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Former Clerk of the Privy Council Michael Wernick arrives for caucus in West Block on Parliament Hill in Ottawa on April 2, 2019.

Adrian Wyld/The Canadian Press

Michael Wernick, the clerk of the Privy Council, has bid farewell to the more than 200,000 workers in the federal public service.

Wernick announced in mid-March that he would leave his post as the top federal bureaucrat prior to the fall election campaign.

At the time, he told Prime Minister Justin Trudeau in a letter that he would no longer be able to fulfil central aspects of his role, including being an impartial arbiter of whether foreign interference occurs during the campaign and to help whichever party is elected to form government.

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He said it became apparent there was no path for him to have a relationship of “mutual trust and respect with the leaders of the opposition parties” in the wake of the SNC-Lavalin controversy.

His farewell message released Thursday expressed how proud he was to serve as clerk of the Privy Council and reminded those still working in government that what they do matters.

He said a non-partisan public service that is “guided by values, fuelled by evidence” and “a never-ending quest to learn” is key to the success of the country.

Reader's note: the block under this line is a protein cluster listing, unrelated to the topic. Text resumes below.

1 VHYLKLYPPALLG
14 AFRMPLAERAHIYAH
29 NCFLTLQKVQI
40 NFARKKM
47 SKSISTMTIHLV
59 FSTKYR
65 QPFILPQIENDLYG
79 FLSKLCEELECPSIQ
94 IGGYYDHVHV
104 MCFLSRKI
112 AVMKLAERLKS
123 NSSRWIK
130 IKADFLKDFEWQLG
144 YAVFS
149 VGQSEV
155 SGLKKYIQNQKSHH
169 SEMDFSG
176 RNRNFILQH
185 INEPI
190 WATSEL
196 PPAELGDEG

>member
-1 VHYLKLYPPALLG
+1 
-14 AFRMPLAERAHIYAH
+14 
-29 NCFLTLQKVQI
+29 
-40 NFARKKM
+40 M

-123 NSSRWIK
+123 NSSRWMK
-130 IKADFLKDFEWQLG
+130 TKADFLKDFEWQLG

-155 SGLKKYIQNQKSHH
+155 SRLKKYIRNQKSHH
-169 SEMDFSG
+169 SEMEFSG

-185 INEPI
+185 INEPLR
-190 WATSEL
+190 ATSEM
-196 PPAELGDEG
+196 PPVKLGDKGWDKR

“For almost 38 years, I have had the very good fortune to work in jobs that have been stimulating and rewarding alongside wonderful people,” Wernick said in his statement.

“I have great confidence that the public service is in good hands and that you will rise to the many challenges and even greater opportunities of the months and years ahead.”

Opposition parties called for Wernick’s resignation after he rejected allegations that he and others improperly pressured former attorney-general Jody Wilson-Raybould to halt a criminal prosecution of SNC-Lavalin on charges of bribery and corruption related to contracts in Libya.

Wernick’s testimony to the House of Commons justice committee was critiqued by MPs as being partisan and unbecoming an impartial senior bureaucrat.

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Wilson-Raybould also accused Wernick of making “veiled threats” that she would lose her job as justice minister and attorney general if she didn’t respond to pressure and went on to release a recording of a conversation with him to the committee.

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